ELIZABETH PIERCE OLMSTED ROSS, DSC í03 & MD í39, associate clinical professor emeritus in the Department of Ophthalmology in the UB School of Medicine and Biomedical Sciences and a champion of issues related to the blind and visually impaired, died September 6, 2007, in Millard Fillmore Hospital, Buffalo. She was 92.
Olmsted Ross graduated from the UB medical school in 1939, becoming Western New Yorkís first female ophthalmologist. Throughout her career, she also worked as a military consultant investigating the effects of radar exposure on the eye, invented the diffraction lens used in the treatment of crossed and lazy eyes, authored numerous articles and served as president and chair of local and state professional societies.
One of the nationís first female pilots, Olmsted Ross may be best known for her philanthropy. For six decades she channeled her expertise into programs for the visually impaired, from instituting company safety goggles and making large-print books available in public schools to organizing vision-testing programs in Buffalo preschools.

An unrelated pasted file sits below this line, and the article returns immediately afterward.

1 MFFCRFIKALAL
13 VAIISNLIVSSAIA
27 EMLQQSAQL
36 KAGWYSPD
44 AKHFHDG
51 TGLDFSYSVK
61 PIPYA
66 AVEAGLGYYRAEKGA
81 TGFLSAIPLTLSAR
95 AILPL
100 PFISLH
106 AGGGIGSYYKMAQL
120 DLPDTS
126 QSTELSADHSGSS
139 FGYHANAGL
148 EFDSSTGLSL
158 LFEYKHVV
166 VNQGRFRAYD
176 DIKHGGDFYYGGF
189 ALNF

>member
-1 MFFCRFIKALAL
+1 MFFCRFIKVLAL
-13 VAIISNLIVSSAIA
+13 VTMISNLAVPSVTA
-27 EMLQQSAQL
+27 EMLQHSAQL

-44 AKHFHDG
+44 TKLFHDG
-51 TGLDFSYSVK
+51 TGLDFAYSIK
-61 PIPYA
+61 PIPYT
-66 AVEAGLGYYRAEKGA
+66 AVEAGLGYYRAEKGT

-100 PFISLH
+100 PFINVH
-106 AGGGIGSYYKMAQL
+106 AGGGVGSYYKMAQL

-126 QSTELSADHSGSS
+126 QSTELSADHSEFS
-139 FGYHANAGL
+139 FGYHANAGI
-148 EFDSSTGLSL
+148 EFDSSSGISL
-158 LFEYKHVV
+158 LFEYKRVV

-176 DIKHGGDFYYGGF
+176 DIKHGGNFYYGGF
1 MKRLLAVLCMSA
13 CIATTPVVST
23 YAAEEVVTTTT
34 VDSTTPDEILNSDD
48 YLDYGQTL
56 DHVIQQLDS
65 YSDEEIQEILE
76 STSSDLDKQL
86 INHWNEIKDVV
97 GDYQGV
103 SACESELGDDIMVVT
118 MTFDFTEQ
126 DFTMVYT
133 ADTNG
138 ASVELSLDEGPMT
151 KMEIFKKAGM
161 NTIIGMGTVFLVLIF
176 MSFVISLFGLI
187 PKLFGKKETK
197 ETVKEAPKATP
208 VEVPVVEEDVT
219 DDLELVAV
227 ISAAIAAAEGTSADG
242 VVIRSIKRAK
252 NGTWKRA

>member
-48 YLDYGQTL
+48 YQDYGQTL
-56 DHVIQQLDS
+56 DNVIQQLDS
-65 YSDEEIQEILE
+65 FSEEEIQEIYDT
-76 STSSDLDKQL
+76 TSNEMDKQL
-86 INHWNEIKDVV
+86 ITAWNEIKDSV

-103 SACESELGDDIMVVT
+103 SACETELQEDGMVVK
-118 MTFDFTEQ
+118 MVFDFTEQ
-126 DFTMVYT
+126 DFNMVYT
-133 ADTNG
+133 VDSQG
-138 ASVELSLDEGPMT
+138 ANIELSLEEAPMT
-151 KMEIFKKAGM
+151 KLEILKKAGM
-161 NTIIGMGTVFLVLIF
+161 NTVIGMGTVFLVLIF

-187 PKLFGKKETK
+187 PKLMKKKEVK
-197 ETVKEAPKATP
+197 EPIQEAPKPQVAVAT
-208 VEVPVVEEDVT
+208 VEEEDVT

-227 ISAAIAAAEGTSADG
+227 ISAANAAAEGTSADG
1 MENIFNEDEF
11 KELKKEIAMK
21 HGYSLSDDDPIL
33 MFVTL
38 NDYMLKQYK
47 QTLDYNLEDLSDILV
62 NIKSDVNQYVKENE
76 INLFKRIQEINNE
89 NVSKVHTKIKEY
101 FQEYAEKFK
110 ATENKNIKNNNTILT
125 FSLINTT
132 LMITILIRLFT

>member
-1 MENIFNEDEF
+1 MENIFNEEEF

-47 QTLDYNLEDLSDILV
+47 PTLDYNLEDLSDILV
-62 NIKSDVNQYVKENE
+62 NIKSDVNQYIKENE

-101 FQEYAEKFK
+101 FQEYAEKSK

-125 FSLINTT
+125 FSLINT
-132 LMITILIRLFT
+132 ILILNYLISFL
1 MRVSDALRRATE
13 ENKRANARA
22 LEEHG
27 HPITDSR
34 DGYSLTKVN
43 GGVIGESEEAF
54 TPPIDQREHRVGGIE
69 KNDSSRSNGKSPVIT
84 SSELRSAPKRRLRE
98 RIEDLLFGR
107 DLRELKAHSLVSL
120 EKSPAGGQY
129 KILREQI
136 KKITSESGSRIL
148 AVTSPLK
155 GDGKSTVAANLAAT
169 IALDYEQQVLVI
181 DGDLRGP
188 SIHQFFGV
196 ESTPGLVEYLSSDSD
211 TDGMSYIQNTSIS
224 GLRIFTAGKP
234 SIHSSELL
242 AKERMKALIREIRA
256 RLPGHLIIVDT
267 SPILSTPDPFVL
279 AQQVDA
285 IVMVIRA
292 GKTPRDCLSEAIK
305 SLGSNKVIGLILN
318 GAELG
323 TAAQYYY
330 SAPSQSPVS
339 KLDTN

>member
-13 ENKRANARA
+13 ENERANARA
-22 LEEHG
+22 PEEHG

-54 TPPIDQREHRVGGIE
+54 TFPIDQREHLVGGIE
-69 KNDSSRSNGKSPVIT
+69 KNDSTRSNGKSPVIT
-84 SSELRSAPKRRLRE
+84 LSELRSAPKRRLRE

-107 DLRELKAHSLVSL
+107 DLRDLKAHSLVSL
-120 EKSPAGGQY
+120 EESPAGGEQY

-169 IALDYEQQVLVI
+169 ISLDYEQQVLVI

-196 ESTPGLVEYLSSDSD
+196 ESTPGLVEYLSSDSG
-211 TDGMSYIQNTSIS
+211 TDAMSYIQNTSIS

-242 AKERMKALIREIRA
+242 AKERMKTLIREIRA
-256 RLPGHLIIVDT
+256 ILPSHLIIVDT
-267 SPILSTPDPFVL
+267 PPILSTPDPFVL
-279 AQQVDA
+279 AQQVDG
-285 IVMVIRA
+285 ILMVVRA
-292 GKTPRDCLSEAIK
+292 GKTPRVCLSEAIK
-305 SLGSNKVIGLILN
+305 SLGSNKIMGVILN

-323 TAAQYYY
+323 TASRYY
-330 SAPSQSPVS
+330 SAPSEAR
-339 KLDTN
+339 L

She contributed millions of dollars to the UB medical school to establish the Ira G. Ross and Elizabeth P. Olmsted Ross, MD, Chair in Ophthalmology and the Ira G. Ross Eye Institute in honor of her late husband. She also donated to the Blind Association of Western New York, renamed in her honor the Elizabeth Pierce Olmsted, MD, Center for the Visually Impaired, to update its facility to state-of-the-art.
In recognition of her generosity, Olmsted Ross received the Outstanding Philanthropist Award from the Association of Fundraising Professionals in 2004. Among her other numerous awards were the National Conference for Community and Justice of Western New York Lifetime Achievement Award, the Athena Award, UBís Distinguished Medical Alumna Award and the Samuel P. Capen Award, the UB Alumni Associationís highest honor. She received an honorary doctorate in science from SUNY in 2003.